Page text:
Helping You Through Times of Change

  1. Home
  2.  » 
  3. Estate Planning
  4.  » How to spot fraudulent living trusts

How to spot fraudulent living trusts

On Behalf of | Aug 21, 2023 | Estate Planning, Trusts

Wills and living trusts might seem like sound options to address issues concerning an individual’s estate. However, some might exploit these needs and sell illegitimate estate planning products or services. One of the most common schemes scammers use is selling fraudulent living trusts.

Some might pose as trust experts and approach potential clients to offer living trust kits, promoting them as a one-size-fits-all estate planning solution. However, falling for this scheme could lead to costly repercussions because they have poorly drafted agreements and inappropriate features. These sales representatives could insist on closing the deal instead of considering whether a living trust fits their potential client’s requirements.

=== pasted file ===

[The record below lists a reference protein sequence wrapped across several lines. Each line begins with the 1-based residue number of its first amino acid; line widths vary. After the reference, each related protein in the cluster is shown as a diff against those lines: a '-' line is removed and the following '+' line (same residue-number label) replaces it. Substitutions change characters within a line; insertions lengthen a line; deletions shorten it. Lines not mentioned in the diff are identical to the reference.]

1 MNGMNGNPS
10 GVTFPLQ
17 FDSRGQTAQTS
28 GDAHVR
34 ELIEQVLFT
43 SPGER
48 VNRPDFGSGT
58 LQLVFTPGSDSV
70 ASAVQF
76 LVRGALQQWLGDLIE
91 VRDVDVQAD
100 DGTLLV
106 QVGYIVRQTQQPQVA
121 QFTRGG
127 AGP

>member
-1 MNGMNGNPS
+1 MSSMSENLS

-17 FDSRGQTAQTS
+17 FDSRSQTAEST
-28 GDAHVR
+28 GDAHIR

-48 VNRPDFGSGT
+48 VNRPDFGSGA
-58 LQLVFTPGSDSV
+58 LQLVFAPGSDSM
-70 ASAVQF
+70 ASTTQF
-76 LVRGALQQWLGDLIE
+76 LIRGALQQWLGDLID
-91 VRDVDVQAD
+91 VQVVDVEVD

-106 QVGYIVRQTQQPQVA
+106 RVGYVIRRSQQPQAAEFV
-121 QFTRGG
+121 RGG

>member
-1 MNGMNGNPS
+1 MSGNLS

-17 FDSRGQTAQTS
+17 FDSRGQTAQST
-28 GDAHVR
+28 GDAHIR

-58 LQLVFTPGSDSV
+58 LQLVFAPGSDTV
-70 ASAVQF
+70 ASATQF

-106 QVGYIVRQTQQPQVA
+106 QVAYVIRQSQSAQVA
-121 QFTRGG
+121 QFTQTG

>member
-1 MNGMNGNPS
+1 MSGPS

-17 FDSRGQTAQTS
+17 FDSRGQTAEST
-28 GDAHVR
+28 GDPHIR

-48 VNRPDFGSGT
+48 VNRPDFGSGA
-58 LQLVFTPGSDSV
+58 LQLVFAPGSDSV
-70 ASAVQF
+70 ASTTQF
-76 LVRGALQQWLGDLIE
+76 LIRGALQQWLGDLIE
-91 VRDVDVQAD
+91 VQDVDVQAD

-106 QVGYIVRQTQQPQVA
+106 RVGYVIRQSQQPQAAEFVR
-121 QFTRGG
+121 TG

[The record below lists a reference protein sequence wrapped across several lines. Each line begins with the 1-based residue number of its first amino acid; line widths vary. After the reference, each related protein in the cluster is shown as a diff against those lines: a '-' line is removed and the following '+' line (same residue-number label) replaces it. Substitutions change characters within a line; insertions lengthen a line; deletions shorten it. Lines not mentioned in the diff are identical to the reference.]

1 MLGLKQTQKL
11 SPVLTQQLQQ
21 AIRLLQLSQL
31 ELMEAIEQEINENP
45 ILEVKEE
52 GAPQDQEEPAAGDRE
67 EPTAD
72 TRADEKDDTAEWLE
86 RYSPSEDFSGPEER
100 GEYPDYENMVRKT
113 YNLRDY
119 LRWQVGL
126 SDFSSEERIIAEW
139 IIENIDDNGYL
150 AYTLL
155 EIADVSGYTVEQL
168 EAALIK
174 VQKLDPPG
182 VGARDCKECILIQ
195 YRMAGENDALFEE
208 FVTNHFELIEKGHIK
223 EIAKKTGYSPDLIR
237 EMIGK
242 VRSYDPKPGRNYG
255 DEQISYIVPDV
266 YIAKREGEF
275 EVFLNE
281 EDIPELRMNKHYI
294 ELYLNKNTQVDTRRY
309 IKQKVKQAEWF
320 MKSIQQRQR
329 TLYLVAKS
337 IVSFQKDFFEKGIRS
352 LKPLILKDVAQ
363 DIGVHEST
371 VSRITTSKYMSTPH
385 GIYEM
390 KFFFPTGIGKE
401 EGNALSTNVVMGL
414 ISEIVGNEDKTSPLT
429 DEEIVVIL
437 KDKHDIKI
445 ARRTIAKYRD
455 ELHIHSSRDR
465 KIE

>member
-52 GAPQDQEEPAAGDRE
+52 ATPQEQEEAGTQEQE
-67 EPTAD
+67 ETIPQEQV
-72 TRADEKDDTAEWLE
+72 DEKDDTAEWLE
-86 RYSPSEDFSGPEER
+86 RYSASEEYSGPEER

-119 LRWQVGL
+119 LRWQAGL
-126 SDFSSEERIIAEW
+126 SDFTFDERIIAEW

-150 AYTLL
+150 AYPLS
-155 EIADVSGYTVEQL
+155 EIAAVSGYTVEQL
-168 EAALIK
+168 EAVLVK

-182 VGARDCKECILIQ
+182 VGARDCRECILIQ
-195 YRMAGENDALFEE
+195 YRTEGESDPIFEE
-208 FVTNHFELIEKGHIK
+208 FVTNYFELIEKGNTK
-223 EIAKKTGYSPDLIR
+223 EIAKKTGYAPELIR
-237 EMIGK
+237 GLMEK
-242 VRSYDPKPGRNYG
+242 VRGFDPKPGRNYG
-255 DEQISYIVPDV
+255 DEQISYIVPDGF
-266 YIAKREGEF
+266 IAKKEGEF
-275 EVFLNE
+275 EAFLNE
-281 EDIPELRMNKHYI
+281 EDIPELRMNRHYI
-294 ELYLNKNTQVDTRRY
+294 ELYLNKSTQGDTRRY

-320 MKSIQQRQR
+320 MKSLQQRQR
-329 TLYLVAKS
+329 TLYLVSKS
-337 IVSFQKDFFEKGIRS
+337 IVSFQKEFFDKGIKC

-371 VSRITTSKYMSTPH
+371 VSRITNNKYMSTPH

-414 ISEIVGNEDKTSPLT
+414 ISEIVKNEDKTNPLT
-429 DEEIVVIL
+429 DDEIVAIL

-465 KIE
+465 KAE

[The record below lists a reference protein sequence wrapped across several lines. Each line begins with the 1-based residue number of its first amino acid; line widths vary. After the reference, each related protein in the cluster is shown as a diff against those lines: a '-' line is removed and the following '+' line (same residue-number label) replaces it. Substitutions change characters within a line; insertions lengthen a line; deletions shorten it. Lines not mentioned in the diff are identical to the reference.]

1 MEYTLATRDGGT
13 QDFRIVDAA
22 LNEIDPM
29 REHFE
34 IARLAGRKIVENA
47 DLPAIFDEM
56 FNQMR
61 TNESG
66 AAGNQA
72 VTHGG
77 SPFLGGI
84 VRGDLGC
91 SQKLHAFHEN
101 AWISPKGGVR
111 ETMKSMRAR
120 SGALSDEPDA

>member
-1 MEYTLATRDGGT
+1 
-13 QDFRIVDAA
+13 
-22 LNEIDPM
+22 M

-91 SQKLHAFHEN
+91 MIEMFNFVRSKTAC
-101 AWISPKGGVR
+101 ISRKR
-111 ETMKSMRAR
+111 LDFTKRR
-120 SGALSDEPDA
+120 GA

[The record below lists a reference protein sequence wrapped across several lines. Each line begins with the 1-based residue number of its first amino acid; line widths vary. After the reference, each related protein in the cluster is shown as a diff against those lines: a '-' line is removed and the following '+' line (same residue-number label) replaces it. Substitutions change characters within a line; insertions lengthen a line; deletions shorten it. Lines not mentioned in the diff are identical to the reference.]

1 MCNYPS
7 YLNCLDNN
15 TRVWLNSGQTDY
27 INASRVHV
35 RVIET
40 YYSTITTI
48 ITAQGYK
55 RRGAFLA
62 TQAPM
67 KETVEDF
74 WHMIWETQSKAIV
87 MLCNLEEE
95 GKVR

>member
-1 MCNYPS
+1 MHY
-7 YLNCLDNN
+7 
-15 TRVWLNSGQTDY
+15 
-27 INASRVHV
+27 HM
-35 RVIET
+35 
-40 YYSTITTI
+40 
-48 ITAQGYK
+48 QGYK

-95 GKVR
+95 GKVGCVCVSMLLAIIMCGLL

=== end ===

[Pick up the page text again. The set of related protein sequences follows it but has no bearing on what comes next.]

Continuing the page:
Fortunately, these schemes could be easy to spot. If they exhibit the following warning signs, it might be a fraudulent living trust:

  • They use pressure tactics to make a sale.
  • The sales representative avoids questions about fees and other accompanying costs.
  • They use vague language when discussing conditions within the trust agreement.
  • They offer additional services or products, such as asset liquidation or conversion.

These signs are red flags when speaking to a representative about living trusts. It might be best to avoid signing documents or agreeing to purchases when in doubt. 

Prevent falling victim to fraudulent living trusts

Individuals could avoid falling prey to fraudulent living trusts by saying no to upfront offers. Instead, they can consult reliable family, friends and certified professionals about them first. They could also check local registries to confirm if the business or firm is legitimate.

However, it is best to avoid estate planning services from these sources. Speak only to licensed estate planning attorneys or advisers about living trusts. Aside from preventing fraud, doing so could help select better options, yielding the most benefits based on the estate’s size and details.